Historians often credit Hans Lippershey of Holland with inventing the telescope in 1608, when he accidentally aligned two lenses of opposite curvature and different focal length. The concept, however, may have been first understood in the thirteenth century by friar Roger Bacon. Galileo Galilei developed the first lens, or refracting, astronomical telescope in 1609. Christian Huygens improved Galileo's design soon afterward, with a telescope that reduced aberration. While these simple devices suffered a variety of defects, they achieved useful results.

During the remainder of the seventeenth century, compound optical instruments were vastly improved to increase magnifying power and reduce distortion. Important developments included Isaac Newton's design of a reflecting telescope that used mirrors to reduce aberration in 1668. Innovations during the eighteenth century largely reduced aberration and distortion in both telescopes and microscopes, resulting in apparatus that closely resembled the instruments commonly used during most of the twentieth century.

Early in the twentieth century, optical apparatus manufacturers focused on increasing power, or magnification. New lens manufacturing and mounting techniques allowed significant gains in this area. Conventional glass lens magnifying technology, however, was approaching its limit. Large refracting lenses suffered from distortion caused by sagging under their own weight. After World War II, scientists began searching for optical instruments that used alternatives to glass lenses, such as radio waves and magnetic lenses, to improve microscope and telescope devices.

In addition to the development of optical devices that did not use glass lenses, new types of optical devices emerged during the mid-1900s. Optical apparatus that could be used to control laser beams, for example, became an important industry offering. The creation of new electro-optical devices opened up entirely new markets in other industries. By the 1980s, electro-optical equipment was being used to analyze and control manufacturing processes, guide missiles, operate audio-visual systems, and perform many other functions. Optical interferometers, for example, were developed to measure wavelengths, and optical metallographs were created to study the structure of metals and their compounds.

According to the U.S. Census Bureau, there were more than 500 companies engaged in the manufacturing of optical instruments and lenses in the late 1990s. The industry employed approximately 22,100 workers and generated about $3.5 billion in shipments in 2000. By 2005, the number of establishments doing business in this industry had fallen to approximately 440, with a total of just more than 16,000 employees, primarily due to industry consolidation. Value of industry shipments, however, remained steady at $3.5 billion in 2006.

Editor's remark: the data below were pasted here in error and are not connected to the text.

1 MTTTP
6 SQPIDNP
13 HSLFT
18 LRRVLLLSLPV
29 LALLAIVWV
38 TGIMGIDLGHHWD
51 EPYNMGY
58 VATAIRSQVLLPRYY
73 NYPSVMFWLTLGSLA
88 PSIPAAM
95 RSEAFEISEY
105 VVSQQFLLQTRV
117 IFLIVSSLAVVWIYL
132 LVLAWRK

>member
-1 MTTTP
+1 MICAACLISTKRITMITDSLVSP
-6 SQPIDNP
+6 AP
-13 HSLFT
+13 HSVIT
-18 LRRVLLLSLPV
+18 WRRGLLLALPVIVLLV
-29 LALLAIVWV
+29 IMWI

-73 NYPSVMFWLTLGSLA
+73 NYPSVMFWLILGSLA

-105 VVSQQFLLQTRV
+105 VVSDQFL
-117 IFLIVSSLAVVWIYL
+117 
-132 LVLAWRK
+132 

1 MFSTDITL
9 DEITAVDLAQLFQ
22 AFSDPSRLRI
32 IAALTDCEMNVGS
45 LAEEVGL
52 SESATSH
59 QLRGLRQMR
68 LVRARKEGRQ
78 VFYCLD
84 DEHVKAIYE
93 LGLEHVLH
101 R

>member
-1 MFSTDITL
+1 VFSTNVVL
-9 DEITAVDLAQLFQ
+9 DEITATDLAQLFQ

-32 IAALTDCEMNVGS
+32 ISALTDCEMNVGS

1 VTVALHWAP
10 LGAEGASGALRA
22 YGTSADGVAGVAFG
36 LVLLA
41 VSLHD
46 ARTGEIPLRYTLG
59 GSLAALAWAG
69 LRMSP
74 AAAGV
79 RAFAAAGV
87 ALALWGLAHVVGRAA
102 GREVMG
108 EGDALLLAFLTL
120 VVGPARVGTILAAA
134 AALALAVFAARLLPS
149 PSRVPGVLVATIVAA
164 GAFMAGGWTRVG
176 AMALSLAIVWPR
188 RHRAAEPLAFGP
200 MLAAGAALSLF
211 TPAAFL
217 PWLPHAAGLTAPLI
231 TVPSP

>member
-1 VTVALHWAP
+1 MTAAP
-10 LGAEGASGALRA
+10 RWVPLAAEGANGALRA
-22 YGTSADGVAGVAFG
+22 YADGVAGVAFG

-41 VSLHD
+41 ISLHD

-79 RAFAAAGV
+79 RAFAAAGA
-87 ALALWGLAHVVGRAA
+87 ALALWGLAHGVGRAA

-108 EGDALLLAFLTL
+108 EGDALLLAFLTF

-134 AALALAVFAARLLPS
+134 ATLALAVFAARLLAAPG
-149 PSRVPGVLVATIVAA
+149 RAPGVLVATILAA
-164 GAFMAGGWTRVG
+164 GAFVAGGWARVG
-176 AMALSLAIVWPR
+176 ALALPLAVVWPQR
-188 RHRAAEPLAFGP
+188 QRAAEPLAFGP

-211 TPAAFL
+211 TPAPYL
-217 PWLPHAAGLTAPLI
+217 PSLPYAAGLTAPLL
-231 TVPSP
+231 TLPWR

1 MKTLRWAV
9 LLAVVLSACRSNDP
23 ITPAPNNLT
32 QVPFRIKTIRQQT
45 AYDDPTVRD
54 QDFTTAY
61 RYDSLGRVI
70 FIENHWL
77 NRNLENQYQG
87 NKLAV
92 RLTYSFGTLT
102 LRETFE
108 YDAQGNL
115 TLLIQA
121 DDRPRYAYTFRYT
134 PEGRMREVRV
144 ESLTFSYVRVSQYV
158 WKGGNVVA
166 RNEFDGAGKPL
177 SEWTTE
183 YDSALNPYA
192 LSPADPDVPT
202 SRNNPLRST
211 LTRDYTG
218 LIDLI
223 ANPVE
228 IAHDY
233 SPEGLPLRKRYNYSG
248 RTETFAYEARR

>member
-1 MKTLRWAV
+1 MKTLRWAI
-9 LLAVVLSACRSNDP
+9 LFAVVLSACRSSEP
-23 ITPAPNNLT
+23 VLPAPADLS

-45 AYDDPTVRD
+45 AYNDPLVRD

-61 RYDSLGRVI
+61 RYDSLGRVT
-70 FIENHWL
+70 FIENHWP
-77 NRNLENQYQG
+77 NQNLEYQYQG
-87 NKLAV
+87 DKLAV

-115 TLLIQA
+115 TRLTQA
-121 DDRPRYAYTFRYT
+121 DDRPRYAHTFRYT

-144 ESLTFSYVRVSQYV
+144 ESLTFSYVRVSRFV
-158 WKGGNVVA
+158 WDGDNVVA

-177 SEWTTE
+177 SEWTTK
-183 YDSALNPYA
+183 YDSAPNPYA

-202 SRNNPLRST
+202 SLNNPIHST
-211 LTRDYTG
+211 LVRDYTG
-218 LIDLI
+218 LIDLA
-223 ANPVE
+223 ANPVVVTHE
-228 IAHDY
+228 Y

A significant increase in military-based industry expenditures came in the wake of the terrorist attacks of September 11, 2001, and the U.S. war with Iraq beginning in 2003. Subsequently, the industry was driven by both military and civil defense and security spending. In 2003, sighting, tracking, and fire-control equipment shipment values represented a 30 percent increase since 2000. Shipment values of unmounted lens increased by seven percent during 2003, but mounted lenses, suffering from the increased popularity of digital photography, declined by 10 percent.

Sales of digital cameras increased by 30 percent annually during the early 2000s. However, by the mid-2000s the market was reaching saturation. Whereas digital products were rapidly infiltrating the market, film-based camera sales were down, causing the overall camera industry to grow by just four percent during 2004 and remain flat during 2005.

Another trend in lens production during the 2000s was toward lens miniaturization as cell phone cameras became increasing popular in the United States. Industry experts had feared that cell phone sales would flatten, much like digital camera sales. However, cell phone users continued to upgrade. First-generation camera phones had a low pixel count; only low-quality images could be produced and the lens could be low quality. However, by the late 2000s, camera companies were offering camera phones of up to five to eight megapixels, which could produce photos similar in quality to a film-based camera. By 2010, Taiwan-based Altek had launched Leo, a smart phone that included a 14-megapixel camera. In these high-resolution cameras, optics were becoming increasingly important and miniaturization of complex lens components increasing complex.

Current Conditions